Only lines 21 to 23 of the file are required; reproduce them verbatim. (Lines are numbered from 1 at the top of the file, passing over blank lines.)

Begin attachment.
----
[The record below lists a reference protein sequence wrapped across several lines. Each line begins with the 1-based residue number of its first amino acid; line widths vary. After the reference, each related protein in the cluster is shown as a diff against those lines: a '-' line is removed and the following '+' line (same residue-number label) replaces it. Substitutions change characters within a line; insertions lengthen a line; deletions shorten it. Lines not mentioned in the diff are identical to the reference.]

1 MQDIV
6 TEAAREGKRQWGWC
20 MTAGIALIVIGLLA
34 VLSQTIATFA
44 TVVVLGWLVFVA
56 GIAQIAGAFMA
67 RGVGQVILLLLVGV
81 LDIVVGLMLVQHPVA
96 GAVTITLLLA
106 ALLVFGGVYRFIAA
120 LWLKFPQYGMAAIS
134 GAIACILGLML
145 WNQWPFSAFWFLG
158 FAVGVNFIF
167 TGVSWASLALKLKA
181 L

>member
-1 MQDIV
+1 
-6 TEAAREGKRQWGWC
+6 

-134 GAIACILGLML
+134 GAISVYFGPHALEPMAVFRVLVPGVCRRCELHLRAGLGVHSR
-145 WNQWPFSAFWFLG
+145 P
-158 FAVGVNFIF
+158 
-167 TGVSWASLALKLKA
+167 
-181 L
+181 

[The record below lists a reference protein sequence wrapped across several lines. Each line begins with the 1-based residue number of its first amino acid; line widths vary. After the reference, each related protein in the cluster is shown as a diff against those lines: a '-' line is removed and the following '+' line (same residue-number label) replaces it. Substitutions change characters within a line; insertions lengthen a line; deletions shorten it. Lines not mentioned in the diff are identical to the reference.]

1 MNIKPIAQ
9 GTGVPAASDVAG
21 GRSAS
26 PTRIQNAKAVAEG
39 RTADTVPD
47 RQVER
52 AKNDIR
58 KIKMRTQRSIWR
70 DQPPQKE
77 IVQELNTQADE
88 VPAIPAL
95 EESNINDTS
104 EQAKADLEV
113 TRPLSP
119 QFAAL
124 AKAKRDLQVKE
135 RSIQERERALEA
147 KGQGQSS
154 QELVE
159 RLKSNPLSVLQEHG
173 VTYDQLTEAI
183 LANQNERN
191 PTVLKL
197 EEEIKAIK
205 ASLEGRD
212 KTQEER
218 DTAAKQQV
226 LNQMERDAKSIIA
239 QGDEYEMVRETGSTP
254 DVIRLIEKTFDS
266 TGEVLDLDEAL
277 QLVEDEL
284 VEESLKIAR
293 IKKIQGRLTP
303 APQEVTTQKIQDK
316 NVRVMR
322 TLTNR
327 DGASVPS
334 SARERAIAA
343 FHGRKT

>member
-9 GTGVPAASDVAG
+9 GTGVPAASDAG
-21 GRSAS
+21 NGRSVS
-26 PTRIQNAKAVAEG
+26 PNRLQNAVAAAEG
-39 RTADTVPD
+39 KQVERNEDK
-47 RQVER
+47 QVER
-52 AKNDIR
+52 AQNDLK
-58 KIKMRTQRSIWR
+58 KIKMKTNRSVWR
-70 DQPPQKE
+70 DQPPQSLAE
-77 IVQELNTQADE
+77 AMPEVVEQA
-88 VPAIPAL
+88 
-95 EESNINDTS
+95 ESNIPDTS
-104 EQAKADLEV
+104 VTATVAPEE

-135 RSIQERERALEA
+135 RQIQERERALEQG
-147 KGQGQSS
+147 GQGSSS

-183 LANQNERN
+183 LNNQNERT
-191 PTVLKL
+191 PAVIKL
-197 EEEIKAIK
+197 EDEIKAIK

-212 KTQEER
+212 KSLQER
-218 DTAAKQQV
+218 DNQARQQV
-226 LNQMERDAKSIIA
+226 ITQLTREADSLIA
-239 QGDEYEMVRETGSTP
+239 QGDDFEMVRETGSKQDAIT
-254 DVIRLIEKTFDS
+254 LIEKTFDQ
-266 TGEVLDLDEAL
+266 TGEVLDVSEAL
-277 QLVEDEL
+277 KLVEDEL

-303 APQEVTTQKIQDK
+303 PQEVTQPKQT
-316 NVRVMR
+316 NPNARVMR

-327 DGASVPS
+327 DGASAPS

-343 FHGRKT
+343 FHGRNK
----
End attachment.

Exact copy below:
-6 TEAAREGKRQWGWC
+6 

-134 GAIACILGLML